Summary: From the very first Ruth reveals that she is looking for grace (v. 2). In spite of the past, in spite of who she was - she was looking for grace.
“Living In The Field Of Grace.”
The story of Ruth began with an Israelite family who decided to leave the Promised Land during a time of famine. They decide to travel to the land of Moab where they hear there is food. The family consisted of Elimelech, his wife Naomi and their two sons. But life there was not easy. First Elim-elech dies leaving Naomi a widow. In the course of time the two sons marry Moabite women, but die without children. Naomi hears the famine is over in Judea, and decides to return home. She urges the two daughters-in-law to stay in Moab. Orpah stays but Ruth refuses to leave Naomi and returns with her to Bethlehem.
At end of chapter one there is a glimmer of light as Naomi and Ruth arrive in Bethlehem “at the beginning of the barley harvest.” (1:22) It was also the time of the feast of the Passover (Deut. 16:9). It was the beginning of a new year according to the Jewish calendar and there could be no better time for a new start or a new beginning.
“Naomi and Ruth arrived in Bethlehem at the beginning of barley harvest (late April/early May; the eighth month…, shortly after which would follow the wheat harvest (2:23). This was perfect timing for two widows in need of food, as gleaning laws required land owners to leave the corners of fields and all fallen shafts of grain for the poor. We learn of God's sovereignty over life's details when the text says that Ruth happened to come to the portion of the field belonging to Boaz (v. 3); it is this seemingly incidental circumstance that effectually opens the door for the blessing God (Yahweh) had in store for Ruth and Naomi.” [Baker’s Evangelical Dictionary of Biblical Theology Online. “Theology of Ruth.” www.biblestudytools.com/dictionaries/bakers-evangelical-dictionary /turth-theology-of.html]
Iain Duguid (dew –kit) makes a wonderful statement about grace, “God doesn’t promise to give us the grace to survive all the scenarios that we can dream up-but only to give us the grace to enable us to make it through whatever he actually brings into our lives.” [Iain M. Duguid. Reformed Expository Commentary. “Esther & Ruth.” (Philipsburg, NJ: P & R Pub., 2005) p.156]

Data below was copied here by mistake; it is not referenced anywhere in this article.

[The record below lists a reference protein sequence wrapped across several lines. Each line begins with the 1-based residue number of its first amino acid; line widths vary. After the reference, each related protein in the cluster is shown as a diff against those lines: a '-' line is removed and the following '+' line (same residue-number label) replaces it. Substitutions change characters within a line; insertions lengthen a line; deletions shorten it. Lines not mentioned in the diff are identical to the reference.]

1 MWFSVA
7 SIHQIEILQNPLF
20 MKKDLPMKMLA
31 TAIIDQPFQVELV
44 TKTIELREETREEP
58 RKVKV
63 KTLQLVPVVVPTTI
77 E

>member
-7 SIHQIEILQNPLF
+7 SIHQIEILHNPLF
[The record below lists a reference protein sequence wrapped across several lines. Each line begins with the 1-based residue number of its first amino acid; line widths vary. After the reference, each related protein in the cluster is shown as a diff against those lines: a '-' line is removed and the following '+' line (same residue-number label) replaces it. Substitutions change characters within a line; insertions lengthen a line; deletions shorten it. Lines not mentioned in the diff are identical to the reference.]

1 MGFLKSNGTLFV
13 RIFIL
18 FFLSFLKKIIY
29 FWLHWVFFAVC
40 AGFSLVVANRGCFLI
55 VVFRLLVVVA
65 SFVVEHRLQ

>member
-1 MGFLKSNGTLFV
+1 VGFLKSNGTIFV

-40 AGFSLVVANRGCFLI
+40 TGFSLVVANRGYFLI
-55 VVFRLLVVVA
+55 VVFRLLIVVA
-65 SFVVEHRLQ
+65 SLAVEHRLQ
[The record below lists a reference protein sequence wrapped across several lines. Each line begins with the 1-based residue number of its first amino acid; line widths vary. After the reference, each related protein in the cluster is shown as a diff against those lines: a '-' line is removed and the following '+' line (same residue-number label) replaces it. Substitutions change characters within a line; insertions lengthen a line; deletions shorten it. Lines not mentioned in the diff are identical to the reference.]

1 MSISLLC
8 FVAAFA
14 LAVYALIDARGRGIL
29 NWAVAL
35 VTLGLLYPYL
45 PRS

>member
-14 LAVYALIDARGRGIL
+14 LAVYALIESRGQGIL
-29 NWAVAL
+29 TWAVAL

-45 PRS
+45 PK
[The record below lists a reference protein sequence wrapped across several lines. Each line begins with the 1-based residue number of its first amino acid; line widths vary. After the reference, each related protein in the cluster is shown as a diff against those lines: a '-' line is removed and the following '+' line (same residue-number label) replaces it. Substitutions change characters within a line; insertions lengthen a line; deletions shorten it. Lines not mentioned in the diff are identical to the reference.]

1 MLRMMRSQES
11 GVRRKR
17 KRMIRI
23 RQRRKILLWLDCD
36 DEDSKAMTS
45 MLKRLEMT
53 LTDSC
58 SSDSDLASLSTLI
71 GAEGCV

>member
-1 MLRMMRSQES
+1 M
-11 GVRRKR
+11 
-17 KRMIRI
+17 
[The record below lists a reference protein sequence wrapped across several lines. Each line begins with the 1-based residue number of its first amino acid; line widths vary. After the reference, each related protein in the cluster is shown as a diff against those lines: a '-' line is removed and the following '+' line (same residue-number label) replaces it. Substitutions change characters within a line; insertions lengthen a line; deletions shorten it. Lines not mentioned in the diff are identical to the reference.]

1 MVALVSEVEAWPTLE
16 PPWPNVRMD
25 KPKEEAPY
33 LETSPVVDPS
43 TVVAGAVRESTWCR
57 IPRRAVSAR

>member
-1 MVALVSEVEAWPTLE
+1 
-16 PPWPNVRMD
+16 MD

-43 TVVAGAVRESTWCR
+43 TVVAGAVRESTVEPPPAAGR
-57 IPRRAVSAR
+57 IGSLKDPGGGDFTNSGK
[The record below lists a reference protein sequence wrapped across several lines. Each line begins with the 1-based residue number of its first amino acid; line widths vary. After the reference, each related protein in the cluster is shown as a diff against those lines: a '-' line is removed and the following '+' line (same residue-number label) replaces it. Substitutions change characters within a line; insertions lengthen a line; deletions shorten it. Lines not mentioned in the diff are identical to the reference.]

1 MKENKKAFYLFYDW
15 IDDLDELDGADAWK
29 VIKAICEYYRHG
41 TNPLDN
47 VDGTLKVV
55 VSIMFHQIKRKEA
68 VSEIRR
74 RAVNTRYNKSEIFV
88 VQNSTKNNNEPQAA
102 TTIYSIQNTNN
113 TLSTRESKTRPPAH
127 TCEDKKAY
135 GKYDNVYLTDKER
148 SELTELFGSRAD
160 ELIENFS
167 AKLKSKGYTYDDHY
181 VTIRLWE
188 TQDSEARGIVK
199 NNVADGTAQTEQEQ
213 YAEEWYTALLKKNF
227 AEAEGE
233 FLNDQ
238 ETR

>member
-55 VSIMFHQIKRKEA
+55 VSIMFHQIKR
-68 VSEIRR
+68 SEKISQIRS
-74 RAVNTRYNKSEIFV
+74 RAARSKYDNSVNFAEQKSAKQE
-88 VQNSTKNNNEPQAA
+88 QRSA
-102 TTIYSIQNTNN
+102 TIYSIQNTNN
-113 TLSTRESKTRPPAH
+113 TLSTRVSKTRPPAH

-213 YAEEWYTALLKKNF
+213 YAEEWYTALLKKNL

From the very first Ruth reveals that she is looking for grace (v. 2). In spite of the past, in spite of who she was - she was looking for grace. She found it in verse three. And when she went to glean in Boaz’s field she entered a field of grace. Ruth found grace in the field of Boaz and her experience becomes an illustration of believers can live in the field of grace of the Lord Jesus Christ.
In Bible times, barley was much more widely cultivated than now and was the main food of the poor. It was always valued less than wheat (2 Ki. 7:1; Rev.6:6). Although barley was sometimes used as animal feed in Bible days (I Ki. 4:28), it’s main
use was as a staple food.
First, Searching For Grace. (2:1-3)
“There was a relative of Naomi’s husband, a man of great wealth, of the family of Elimelech. His name was Boaz. 2 So Ruth the Moabitess said to Naomi, “Please let me go to the field, and glean heads of grain after him in whose sight I may find favor.” (kindness) And she said to her, “Go, my daughter.” 3 Then she left, and went and gleaned in the field after the reapers. And she happened to come to the part of the field belonging to Boaz, who was of the family of Elimelech.”
Verse one introduces us to Boaz. We are told that he is a “man of wealth” During the time of famine when others had left the Promised Land and went to Moab, Boaz had stayed and God had not only provided for him but in fact he had made Boaz a man of great wealth.
One interesting fact about Boaz is that his mother was none other than Rahab (Matt. 1:5), the former harlot from Jericho, a gentile with a past.
It is Ruth that asks about going out and gleaning in the field after the men. It should be recognized that gleaning was for poor folk.
In so doing she put herself in a very vulnerable position.
Ruth was hoping to find favor (kindness) from a landowner (v. 2) The fact that Naomi did not accompany Ruth to glean in the fields is the cause of some speculation. Some hold that her absence is due to bitterness or depression. It may have been that she focused on the domestic chores while Ruth went out to gather grain. Perhaps the most plausible explanation is that by this time in her life Naomi is simply too old or not physically able to do the back breaking work required of gleaners.